The interview tends to be central in deciding on the right candidate. It is an important opportunity to demonstrate your skill set, experience and ability to fit within the company culture. This is very much a two-way process. The interview also offers you the chance to establish whether the job and company itself are really right for you.
Your CV has presented you as a potentially suitable candidate. The interview provides a platform for you to discuss your skills and experience in further detail.
First impressions count. In most cases, your interview will last less than an hour. This is a relatively short window in which to make a lasting impression. What you wear and the way you present yourself when greeted by the interviewer should convey that you are responsible, well organised and professional. This will set the tone for the rest of the interview.
If you have been kept waiting, it is vital to show patience and tolerance. You can create rapport with the interviewer by demonstrating an understanding attitude. Candidates who express irritation regarding delays will not endear themselves to the interviewer and may severely reduce their chances of success.
Create a great rapport – greet your interviewer by name with a smile and firm handshake.
Maintain eye contact.
Be aware of your posture and look attentive.
Speak clearly at all times. Maintain a calm tone and sufficient volume.
Be concise, do not waffle or digress.
Do not avoid answering difficult questions – these are designed to test you!
Make sure you have sensible explanations for job changes and career decisions.
Ensure you are able to explain significant gaps in employment history.
When asked questions, remember that this is an opportunity to sell yourself. Give sufficient detail when possible to showcase your actual skills and experience.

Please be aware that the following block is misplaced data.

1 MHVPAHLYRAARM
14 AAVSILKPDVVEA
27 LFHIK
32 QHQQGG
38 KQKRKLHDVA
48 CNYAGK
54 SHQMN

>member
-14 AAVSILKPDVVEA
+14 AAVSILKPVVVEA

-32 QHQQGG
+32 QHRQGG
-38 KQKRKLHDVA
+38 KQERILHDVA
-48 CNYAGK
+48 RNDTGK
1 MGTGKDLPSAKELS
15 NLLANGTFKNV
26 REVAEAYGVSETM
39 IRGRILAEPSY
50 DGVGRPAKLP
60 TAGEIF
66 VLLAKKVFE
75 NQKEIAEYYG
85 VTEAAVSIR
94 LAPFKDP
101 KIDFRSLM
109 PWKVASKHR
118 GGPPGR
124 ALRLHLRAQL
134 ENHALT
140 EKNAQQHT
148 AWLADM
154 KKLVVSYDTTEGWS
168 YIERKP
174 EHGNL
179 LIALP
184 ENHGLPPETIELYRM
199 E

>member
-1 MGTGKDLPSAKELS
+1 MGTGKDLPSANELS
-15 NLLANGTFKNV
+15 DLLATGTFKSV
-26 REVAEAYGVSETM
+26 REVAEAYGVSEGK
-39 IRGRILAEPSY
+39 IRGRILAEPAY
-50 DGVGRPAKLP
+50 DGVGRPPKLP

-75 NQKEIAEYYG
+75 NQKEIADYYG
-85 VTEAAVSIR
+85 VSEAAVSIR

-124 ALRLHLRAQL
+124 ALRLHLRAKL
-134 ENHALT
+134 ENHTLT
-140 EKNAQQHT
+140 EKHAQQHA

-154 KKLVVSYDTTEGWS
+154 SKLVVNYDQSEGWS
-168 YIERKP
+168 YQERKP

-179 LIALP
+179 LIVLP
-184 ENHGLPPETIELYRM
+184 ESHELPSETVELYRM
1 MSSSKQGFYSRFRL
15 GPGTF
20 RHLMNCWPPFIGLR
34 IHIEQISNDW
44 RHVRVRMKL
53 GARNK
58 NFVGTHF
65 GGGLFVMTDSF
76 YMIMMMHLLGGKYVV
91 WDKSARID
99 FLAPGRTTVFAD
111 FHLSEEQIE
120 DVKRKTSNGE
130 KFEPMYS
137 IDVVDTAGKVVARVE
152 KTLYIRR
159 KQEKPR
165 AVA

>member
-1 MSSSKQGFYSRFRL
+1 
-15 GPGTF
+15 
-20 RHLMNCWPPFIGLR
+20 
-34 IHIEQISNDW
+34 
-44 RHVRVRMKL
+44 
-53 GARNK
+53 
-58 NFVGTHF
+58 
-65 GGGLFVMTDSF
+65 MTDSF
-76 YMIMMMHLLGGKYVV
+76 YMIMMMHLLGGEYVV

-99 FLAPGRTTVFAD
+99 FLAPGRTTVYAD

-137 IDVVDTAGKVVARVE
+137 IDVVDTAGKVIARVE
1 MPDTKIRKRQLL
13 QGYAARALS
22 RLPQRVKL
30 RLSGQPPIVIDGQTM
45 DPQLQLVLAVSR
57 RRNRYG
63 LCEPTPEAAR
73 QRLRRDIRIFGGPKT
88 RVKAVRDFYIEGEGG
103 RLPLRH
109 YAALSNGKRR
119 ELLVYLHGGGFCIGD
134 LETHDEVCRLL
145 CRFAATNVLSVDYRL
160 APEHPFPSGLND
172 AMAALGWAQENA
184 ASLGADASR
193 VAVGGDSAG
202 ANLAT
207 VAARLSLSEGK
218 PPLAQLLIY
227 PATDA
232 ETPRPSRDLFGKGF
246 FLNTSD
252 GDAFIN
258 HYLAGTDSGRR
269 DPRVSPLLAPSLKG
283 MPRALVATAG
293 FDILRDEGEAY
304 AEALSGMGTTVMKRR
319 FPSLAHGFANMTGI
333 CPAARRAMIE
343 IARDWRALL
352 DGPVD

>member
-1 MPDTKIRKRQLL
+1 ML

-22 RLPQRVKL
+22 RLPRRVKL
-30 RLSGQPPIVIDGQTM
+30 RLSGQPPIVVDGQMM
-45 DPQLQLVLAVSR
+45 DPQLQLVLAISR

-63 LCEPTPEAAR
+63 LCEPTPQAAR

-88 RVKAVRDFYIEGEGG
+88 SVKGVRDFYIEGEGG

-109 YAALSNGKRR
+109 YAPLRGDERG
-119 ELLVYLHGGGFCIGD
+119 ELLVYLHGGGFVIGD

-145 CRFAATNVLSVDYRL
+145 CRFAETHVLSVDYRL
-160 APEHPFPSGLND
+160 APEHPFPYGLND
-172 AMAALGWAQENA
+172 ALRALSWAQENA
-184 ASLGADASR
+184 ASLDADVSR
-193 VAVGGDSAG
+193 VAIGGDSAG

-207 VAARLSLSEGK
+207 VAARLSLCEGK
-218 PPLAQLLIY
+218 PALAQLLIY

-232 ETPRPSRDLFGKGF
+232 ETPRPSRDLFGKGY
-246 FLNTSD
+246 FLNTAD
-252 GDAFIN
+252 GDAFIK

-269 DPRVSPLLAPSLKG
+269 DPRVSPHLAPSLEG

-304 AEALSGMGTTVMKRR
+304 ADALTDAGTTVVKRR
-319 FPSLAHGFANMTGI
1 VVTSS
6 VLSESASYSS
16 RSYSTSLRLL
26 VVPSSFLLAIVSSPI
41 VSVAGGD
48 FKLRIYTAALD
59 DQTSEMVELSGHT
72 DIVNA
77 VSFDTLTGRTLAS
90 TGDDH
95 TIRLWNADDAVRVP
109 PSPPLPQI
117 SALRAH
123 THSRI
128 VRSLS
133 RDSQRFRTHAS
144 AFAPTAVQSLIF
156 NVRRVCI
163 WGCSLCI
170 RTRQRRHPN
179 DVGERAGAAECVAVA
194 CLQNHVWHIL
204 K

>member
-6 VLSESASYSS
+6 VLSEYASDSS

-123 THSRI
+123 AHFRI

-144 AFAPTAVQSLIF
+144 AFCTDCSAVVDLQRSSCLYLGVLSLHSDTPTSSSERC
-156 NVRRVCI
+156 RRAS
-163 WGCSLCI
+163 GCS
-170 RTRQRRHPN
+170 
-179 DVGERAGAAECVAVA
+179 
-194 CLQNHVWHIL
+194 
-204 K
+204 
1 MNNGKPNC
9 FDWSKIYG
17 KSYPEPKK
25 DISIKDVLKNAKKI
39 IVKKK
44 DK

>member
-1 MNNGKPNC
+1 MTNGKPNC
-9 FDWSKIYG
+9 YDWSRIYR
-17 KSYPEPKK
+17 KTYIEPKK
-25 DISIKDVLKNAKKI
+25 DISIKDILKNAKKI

Present your answers in such a way to demonstrate that your education, skills, experience and achievements match those required for the job role.
Maintain a confident and friendly attitude.
Do not be put off if you feel the interview is not going well. Some companies use this technique to test your reactions.
Be positive about your skill set and motivation for seeking a new job. Never talk negatively about previous employers.
Remember to ask any questions you have prepared prior to the interview.
Do not ask about salary, holidays or benefits at the first interview stage.
Make sure you explain what interests you about the job role.
Thank the interviewer for their time and say that you look forward to hearing from them soon.
Be sure to call your consultant after an interview to provide feedback and confirm your continued interest in the job. This is important, as your consultant can then contact the client company to share your enthusiasm and present you in a positive light. Your consultant will also obtain feedback from the client company and contact you to discuss this, alongside the next stage of the process where applicable.
When a job offer is made, it will usually be communicated to you through your recruitment agency. At this point, your consultant will provide details of the offer and follow your instructions to accept or decline the position. Any questions can be raised and resolved at this point before a suitable start date is confirmed.
In our competitive job climate, some unsuccessful interviews are to be expected: do not take it personally or let it affect your confidence. Instead, we suggest you reflect on your interview in a constructive manner and focus on ways to improve.
It is important to remember that this setback is not necessarily a reflection on your performance. It is likely there were many candidates interviewing for the same role and that perhaps some had more relevant experience. Treat each interview as an opportunity to learn more about the process. We guarantee that your performance will improve with practice.